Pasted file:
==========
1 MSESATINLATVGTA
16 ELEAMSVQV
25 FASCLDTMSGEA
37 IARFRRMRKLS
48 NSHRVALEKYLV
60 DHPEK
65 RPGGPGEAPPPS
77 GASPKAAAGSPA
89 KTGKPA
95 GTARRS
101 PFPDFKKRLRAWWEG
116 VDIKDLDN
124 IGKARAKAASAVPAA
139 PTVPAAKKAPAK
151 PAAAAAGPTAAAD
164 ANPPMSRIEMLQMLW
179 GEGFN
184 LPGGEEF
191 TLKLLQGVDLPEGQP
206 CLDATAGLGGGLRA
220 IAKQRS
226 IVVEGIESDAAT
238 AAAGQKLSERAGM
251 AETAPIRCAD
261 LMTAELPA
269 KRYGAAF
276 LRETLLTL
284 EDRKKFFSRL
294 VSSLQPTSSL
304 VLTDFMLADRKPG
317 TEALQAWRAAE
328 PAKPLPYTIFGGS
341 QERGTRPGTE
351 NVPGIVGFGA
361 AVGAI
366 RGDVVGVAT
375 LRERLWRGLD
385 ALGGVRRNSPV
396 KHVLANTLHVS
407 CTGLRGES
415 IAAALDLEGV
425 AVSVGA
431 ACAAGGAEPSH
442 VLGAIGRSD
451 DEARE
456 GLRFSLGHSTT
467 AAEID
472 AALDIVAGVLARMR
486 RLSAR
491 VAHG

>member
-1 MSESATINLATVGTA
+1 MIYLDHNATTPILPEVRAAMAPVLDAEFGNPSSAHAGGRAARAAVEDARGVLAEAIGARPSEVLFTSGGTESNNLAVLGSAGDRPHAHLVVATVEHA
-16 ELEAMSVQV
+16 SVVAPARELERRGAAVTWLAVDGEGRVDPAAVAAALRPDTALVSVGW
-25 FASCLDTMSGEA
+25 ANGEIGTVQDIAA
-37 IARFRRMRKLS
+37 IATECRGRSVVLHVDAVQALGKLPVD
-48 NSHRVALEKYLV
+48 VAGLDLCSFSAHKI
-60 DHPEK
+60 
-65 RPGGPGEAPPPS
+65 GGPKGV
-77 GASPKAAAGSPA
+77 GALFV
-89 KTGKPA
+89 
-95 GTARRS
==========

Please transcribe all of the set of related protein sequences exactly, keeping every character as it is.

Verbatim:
1 MSESATINLATVGTA
16 ELEAMSVQV
25 FASCLDTMSGEA
37 IARFRRMRKLS
48 NSHRVALEKYLV
60 DHPEK
65 RPGGPGEAPPPS
77 GASPKAAAGSPA
89 KTGKPA
95 GTARRS
101 PFPDFKKRLRAWWEG
116 VDIKDLDN
124 IGKARAKAASAVPAA
139 PTVPAAKKAPAK
151 PAAAAAGPTAAAD
164 ANPPMSRIEMLQMLW
179 GEGFN
184 LPGGEEF
191 TLKLLQGVDLPEGQP
206 CLDATAGLGGGLRA
220 IAKQRS
226 IVVEGIESDAAT
238 AAAGQKLSERAGM
251 AETAPIRCAD
261 LMTAELPA
269 KRYGAAF
276 LRETLLTL
284 EDRKKFFSRL
294 VSSLQPTSSL
304 VLTDFMLADRKPG
317 TEALQAWRAAE
328 PAKPLPYTIFGGS
341 QERGTRPGTE
351 NVPGIVGFGA
361 AVGAI
366 RGDVVGVAT
375 LRERLWRGLD
385 ALGGVRRNSPV
396 KHVLANTLHVS
407 CTGLRGES
415 IAAALDLEGV
425 AVSVGA
431 ACAAGGAEPSH
442 VLGAIGRSD
451 DEARE
456 GLRFSLGHSTT
467 AAEID
472 AALDIVAGVLARMR
486 RLSAR
491 VAHG

>member
-1 MSESATINLATVGTA
+1 MIYLDHNATTPILPEVRAAMAPVLDAEFGNPSSAHAGGRAARAAVEDARGVLAEAIGARPSEVLFTSGGTESNNLAVLGSAGDRPHAHLVVATVEHA
-16 ELEAMSVQV
+16 SVVAPARELERRGAAVTWLAVDGEGRVDPAAVAAALRPDTALVSVGW
-25 FASCLDTMSGEA
+25 ANGEIGTVQDIAA
-37 IARFRRMRKLS
+37 IATECRGRSVVLHVDAVQALGKLPVD
-48 NSHRVALEKYLV
+48 VAGLDLCSFSAHKI
-60 DHPEK
+60 
-65 RPGGPGEAPPPS
+65 GGPKGV
-77 GASPKAAAGSPA
+77 GALFV
-89 KTGKPA
+89 
-95 GTARRS